RATE AGREEMENTS 1. Advantages of stable rates to shipper.—Well managed and reliable steamship conections are of the greatest importance to exporters. The service must be regular and fast so that goods contracted for may be delivered on the dates agreed upon and with the least elapsed time. Superior service, moreover, re duces insurance charges and interest losses on goods in transit.
Stability of freight rates also is an important fac tor in competition; knowledge of what the freight rate will be, say, three months hence enables the ex porter to calculate closely. The foreign customer who knows that the cost of delivery is not likely to change is willing to contract for large orders. Under a condition of fluctuating rates he will limit his pur chases in the hope of lower prices when freight rates fall.
2. Advantage of stable rates to carrier.—The ad vantages of stable rates to the carrier are clear. The smaller the risk of violent fluctuations in gross re ceipts, the smaller need be the working capital and cash items. Violent fluctuations over fairly long periods necessitate the setting aside of a large safety fund to help the company over times of low rates.
Tying up money in this way is a great expense. It could better be utilized in improving and expanding the service. But all but the most necessary expan sion and improvement have to be postponed when there is no certainty that the rates and the volume of cargo which justify such outlays will continue. Fluctuating rates result in poor service.
3. Reasonable rates a desiring stable rates, both shipper and carrier are in terested in reasonable rates. The shipper wants as low a rate. as possible to enable him to reap a large profit and also compete more effectively with firms of other nationalities. For the carrier to hamper shippers by exorbitant charges would be something like killing the goose that lays the golden egg. The interests of shipper and carrier are, therefore, in the long run not antagonistic, however competitive con ditions may incline either to place a momentary advan tage before the greater benefit of intelligent coopera tion.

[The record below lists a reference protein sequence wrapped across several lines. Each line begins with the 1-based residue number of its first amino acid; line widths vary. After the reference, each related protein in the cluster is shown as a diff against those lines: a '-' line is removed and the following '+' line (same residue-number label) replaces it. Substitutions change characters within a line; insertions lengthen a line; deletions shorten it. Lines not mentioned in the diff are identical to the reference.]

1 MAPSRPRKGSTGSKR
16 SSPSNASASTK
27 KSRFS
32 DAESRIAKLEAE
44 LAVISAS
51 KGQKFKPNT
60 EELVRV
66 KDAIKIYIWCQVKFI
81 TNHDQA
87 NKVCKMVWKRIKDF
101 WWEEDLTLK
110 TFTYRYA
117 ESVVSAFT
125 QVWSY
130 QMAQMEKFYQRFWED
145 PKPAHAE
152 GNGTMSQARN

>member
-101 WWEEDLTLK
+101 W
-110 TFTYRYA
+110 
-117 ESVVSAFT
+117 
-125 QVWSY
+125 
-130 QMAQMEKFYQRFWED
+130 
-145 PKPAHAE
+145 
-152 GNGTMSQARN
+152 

4. Evils of unrestricted a re cent hearing of the House Committee on the Mer chant Marine and Fisheries, an exporter expressed this view, which is held by many of his class : "Our experience during more than half a century as shipping and commission merchants in the export and import trade has brought us to the belief that the old adage of 'competition is the life of trade' is a fallacy, and we are firmly convinced that more firms and comphnies have been driven out of business by competition and cutting of rates than by combina tions." It would be difficult to mention a field in which competition is more severe than in the shipping field. The severest is that between the large lines, and fre quently takes the deadly form of a rate war.
5. Rate "rate war" is carried on by means of rates which bear no relation whatever to the cost of operation. Ships are sent out at a loss sometimes amounting to $15,000 per trip. The logical result of cut-throat competition is the crushing of the weaker, and the establishing of a virtual monopoly for the stronger competitor.
Such wars also result in unfair discrimination be tween the of the lines in consequence of each line trying to tie up the largest shippers by means of long contracts and special privileges and leaving the small and irregular shippers to be dealt with as future circumstances permit, which can only mean paying a higher rate.
6. Conferences, and fight is not always carried to a finish. Usually some kind of understanding is reached. The committee on the merchant marine and fisheries of the House of Rep resentatives in a recent investigation came to the con clusion that conferences and agreements between car riers exist in nearly every ocean route, both foreign and domestic, to and from the United States. There was ample evidence presented to justify the convic tion that a similar condition prevails in respect to routes outside of the United States.